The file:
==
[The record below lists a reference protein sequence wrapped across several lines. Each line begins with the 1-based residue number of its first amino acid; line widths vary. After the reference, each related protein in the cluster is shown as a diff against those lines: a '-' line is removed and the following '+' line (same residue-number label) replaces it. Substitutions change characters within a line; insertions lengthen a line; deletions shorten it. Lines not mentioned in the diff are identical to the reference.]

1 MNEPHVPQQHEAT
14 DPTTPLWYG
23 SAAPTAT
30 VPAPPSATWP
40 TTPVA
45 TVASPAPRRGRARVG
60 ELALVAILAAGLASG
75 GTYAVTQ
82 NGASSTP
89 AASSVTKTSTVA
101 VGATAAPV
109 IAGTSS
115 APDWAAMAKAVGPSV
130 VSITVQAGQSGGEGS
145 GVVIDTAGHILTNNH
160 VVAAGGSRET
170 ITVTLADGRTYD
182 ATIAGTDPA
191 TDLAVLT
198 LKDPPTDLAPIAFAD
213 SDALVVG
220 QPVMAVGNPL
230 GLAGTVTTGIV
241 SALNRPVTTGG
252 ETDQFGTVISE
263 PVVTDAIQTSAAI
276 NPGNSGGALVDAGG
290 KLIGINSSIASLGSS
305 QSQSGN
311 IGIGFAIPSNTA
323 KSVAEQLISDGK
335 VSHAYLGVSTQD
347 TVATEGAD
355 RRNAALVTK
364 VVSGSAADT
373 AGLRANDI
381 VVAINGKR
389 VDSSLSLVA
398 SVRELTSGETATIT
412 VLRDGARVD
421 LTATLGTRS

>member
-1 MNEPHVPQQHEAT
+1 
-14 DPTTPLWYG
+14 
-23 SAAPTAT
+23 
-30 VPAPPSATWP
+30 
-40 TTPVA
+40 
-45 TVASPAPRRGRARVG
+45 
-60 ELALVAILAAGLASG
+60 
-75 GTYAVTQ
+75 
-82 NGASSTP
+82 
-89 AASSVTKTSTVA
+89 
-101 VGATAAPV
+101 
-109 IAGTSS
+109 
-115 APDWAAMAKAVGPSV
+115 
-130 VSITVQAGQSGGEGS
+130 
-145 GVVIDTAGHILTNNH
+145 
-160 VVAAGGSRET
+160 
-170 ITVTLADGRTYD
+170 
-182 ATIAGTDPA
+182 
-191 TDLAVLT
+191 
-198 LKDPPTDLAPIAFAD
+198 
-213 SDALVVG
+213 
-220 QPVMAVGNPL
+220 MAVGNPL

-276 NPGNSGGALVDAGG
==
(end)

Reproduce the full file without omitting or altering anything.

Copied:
[The record below lists a reference protein sequence wrapped across several lines. Each line begins with the 1-based residue number of its first amino acid; line widths vary. After the reference, each related protein in the cluster is shown as a diff against those lines: a '-' line is removed and the following '+' line (same residue-number label) replaces it. Substitutions change characters within a line; insertions lengthen a line; deletions shorten it. Lines not mentioned in the diff are identical to the reference.]

1 MNEPHVPQQHEAT
14 DPTTPLWYG
23 SAAPTAT
30 VPAPPSATWP
40 TTPVA
45 TVASPAPRRGRARVG
60 ELALVAILAAGLASG
75 GTYAVTQ
82 NGASSTP
89 AASSVTKTSTVA
101 VGATAAPV
109 IAGTSS
115 APDWAAMAKAVGPSV
130 VSITVQAGQSGGEGS
145 GVVIDTAGHILTNNH
160 VVAAGGSRET
170 ITVTLADGRTYD
182 ATIAGTDPA
191 TDLAVLT
198 LKDPPTDLAPIAFAD
213 SDALVVG
220 QPVMAVGNPL
230 GLAGTVTTGIV
241 SALNRPVTTGG
252 ETDQFGTVISE
263 PVVTDAIQTSAAI
276 NPGNSGGALVDAGG
290 KLIGINSSIASLGSS
305 QSQSGN
311 IGIGFAIPSNTA
323 KSVAEQLISDGK
335 VSHAYLGVSTQD
347 TVATEGAD
355 RRNAALVTK
364 VVSGSAADT
373 AGLRANDI
381 VVAINGKR
389 VDSSLSLVA
398 SVRELTSGETATIT
412 VLRDGARVD
421 LTATLGTRS

>member
-1 MNEPHVPQQHEAT
+1 
-14 DPTTPLWYG
+14 
-23 SAAPTAT
+23 
-30 VPAPPSATWP
+30 
-40 TTPVA
+40 
-45 TVASPAPRRGRARVG
+45 
-60 ELALVAILAAGLASG
+60 
-75 GTYAVTQ
+75 
-82 NGASSTP
+82 
-89 AASSVTKTSTVA
+89 
-101 VGATAAPV
+101 
-109 IAGTSS
+109 
-115 APDWAAMAKAVGPSV
+115 
-130 VSITVQAGQSGGEGS
+130 
-145 GVVIDTAGHILTNNH
+145 
-160 VVAAGGSRET
+160 
-170 ITVTLADGRTYD
+170 
-182 ATIAGTDPA
+182 
-191 TDLAVLT
+191 
-198 LKDPPTDLAPIAFAD
+198 
-213 SDALVVG
+213 
-220 QPVMAVGNPL
+220 MAVGNPL

-276 NPGNSGGALVDAGG